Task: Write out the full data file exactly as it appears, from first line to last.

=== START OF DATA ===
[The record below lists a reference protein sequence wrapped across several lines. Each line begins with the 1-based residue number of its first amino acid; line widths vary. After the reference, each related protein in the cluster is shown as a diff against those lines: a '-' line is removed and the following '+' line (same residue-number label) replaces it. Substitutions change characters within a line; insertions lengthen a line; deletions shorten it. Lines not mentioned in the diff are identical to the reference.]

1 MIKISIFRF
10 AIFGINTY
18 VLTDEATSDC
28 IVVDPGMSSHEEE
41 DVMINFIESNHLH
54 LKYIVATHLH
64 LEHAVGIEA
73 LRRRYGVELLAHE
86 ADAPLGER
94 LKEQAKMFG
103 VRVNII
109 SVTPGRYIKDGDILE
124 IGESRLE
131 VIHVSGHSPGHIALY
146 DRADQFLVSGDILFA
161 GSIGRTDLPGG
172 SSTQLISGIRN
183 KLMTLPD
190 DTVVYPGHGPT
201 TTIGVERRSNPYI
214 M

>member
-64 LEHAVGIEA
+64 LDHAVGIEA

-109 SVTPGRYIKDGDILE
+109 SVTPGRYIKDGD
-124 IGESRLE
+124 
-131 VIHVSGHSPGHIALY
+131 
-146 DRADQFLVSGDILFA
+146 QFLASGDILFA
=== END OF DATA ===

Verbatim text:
[The record below lists a reference protein sequence wrapped across several lines. Each line begins with the 1-based residue number of its first amino acid; line widths vary. After the reference, each related protein in the cluster is shown as a diff against those lines: a '-' line is removed and the following '+' line (same residue-number label) replaces it. Substitutions change characters within a line; insertions lengthen a line; deletions shorten it. Lines not mentioned in the diff are identical to the reference.]

1 MIKISIFRF
10 AIFGINTY
18 VLTDEATSDC
28 IVVDPGMSSHEEE
41 DVMINFIESNHLH
54 LKYIVATHLH
64 LEHAVGIEA
73 LRRRYGVELLAHE
86 ADAPLGER
94 LKEQAKMFG
103 VRVNII
109 SVTPGRYIKDGDILE
124 IGESRLE
131 VIHVSGHSPGHIALY
146 DRADQFLVSGDILFA
161 GSIGRTDLPGG
172 SSTQLISGIRN
183 KLMTLPD
190 DTVVYPGHGPT
201 TTIGVERRSNPYI
214 M

>member
-64 LEHAVGIEA
+64 LDHAVGIEA

-109 SVTPGRYIKDGDILE
+109 SVTPGRYIKDGD
-124 IGESRLE
+124 
-131 VIHVSGHSPGHIALY
+131 
-146 DRADQFLVSGDILFA
+146 QFLASGDILFA